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REPORTED SPEECH (Estilo Indirecto)

I.- REPORTED STATEMENTS (Oraciones declarativas)

a) Principales aspectos del Estilo Indirecto:

- No hay comillas (“”).


- La oración normalmente empieza con un verbo introductorio como say, tell, ask, inquire, think, explain,
complain, warn, point out, remark, declare, state, announce, protest, claim, etc.
- El tiempo del verbo de la oración subordinada “da un paso atrás” si el verbo introductorio está en pasado.
- No hay preguntas, por lo que el verbo auxiliar no aparece al principio de la frase.
- Las palabras que indican lugar, tiempo, pronombres, posesivos, etc. normalmente cambian.

Note: después de los verbos say, tell y think podemos omitir that, pero después de verbos como explain,
complain, point out, etc. that no se omite.

b) Cambios:

1. Si tenemos más de un verbo auxiliar en la frase, sólo cambia el primero.


“My house is being redecorated”, she said.
She said (that) her house was being redecorated.

2. Estos cambios no tienen lugar:

- Cuando el verbo introductorio esté en presente o futuro:


“I love soup”, says Mary.
Mary says (that) she loves soup.

- Cuando estemos hablando sobre una situación permanente o algo que es habitual:
“London is the capital of Great Britain”, she pointed out.
She pointed out (that) London is the capital of Great Britain.

“Peter lives in High Street”, I told them.


I told them (that) Peter lives in High Street.

3. Expresiones de tiempo:

now û then
today û that day
yesterday û the day before, the previous day
tomorrow û the next/following day, the day after
tonight û that night
next week/month û the following week/month
last week/month û the previous week/month, the week/month before
a week/month ago û the week/month before

4. Otros cambios:

this û that
these û those
here û there
5. Tiempos verbales: cambios que se producen cuando el verbo introductorio esté en pasado:

Direct speech Reported Speech

Present Simple
“She studies English”
- Past Simple
He said (that) she studied English

Present Continuous Past Continuous


“She is studying English” - He said (that) she was studying English

Present Perfect Past Perfect


“She has studied English” - He said (that) she had studied English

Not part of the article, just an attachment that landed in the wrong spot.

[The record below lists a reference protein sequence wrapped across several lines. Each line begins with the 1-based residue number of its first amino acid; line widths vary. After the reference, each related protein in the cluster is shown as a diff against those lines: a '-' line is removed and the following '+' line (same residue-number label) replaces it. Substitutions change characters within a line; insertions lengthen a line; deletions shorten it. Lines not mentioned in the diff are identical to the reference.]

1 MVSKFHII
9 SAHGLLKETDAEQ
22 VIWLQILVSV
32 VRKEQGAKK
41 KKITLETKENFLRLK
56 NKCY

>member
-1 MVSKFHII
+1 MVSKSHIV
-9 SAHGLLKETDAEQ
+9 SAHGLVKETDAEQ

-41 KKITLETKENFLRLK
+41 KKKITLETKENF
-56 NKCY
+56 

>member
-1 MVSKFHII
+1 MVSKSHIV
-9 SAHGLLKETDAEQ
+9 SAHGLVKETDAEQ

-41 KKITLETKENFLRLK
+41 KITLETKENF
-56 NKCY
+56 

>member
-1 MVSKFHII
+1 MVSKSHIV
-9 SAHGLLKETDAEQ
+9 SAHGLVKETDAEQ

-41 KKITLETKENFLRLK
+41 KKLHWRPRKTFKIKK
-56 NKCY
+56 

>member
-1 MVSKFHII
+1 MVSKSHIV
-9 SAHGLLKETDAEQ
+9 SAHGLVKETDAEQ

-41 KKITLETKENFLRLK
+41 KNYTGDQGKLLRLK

Present Perfect Continuous Past Perfect Continuous


“She has been studying English” - He said (that) she had been studying English

Past Simple
“She studied English”
- Past Perfect
He said (that) she had studied English

Past Continuous Past Perfect Continuous/Past Continuous


“She was studying English” - He said (that) she had been studying/was studying
English
Past Perfect
“She had studied English” - No changes: He said (that) she had studied English.

Past Perfect Continuous - No changes: He said (that) she had been studying
“She had been studying English” English.

Future Simple Conditional Simple


“She will study English” - He said (that) she would study English

Future Continuous
“She will be studying English”
- Conditional Continuous
He said (that) she would be studying English

Can Could
“She can study English” - He said (that) she could study English

May Might
“She may study English” - He said (that) she might study English

Must/Have to (obligation)
“She must/has to study English”
- Had to
He said (that) she had to study English

Must (deduction/possibility) Must


“She must be at home. The lights are on” - He said (that) she must be at home because the
lights were on.

Shall
“When shall I have my own house?”
- Should
He asked (that) when he should have his own
house.

Note: Los verbos modales should, could, would, mustn’t y might, y los semimodales ought to, had better
y used to no cambian.
II.- REPORTED COMMANDS (Órdenes indirectas)

Cambios:

1. El imperativo se cambia a infinitivo con su forma positiva o negativa:


He said, “Stay here” ! He told us to stay here.
She shouted, “Don’t move!” ! She ordered us not to move.

2. El verbo introductorio utilizado debe indicar “ordenar, mandar, pedir”, y por eso el verbo say no se
utiliza en las órdenes indirectas:
He said, “Don’t shout” ! He told me not to shout

3. El verbo, con el significado de “ordenar”, debe ir seguido de un pronombre objeto o un sustantivo


indicando a quién se da la orden (Sujeto + verbo introductorio + objeto + TO + infinitivo):
He said, “Be quiet” ! He told us to be quiet

4. Aparte de “tell” se pueden utilizar otros verbos con significado similar: warn, order, command,
instruct, etc.:
“Don’t touch that”, he said to me ! He warned me not to touch that

III.- REPORTED QUESTIONS (Preguntas indirectas)

Cambios:

@ “Yes / No” questions:

Observa lo que sucede en los siguientes ejemplos:

“Did you speak to John last night?”, she asked. “Are you working these days?”, he inquired.
She asked if / whether I had spoken to John the night before He inquired if / whether I was working those days

El sujeto y el orden del verbo ha cambiado (no hay inversión).


1. El tiempo verbal ha cambiado (el “paso atrás”).
2. Hemos utilizado if /whether (pueden usarse ambos indistintamente).
3. Hemos cambiado los pronombres de acuerdo con la situación.
4. La expresión de tiempo también ha cambiado.
5. Las comillas y la interrogación han desaparecido.

@ “Wh-” questions:

Cuando pasamos a estilo indirecto este tipo de preguntas, utilizamos la partícula interrogativa “Wh-”en lugar
de “if/whether”. El resto de los cambios siguen siendo los mismos que para las “Yes/No” questions:

1. Si la partícula “wh-” es el sujeto de la frase, no hay ningún cambio en el orden de las palabras:
“Who told you this story?”, he asked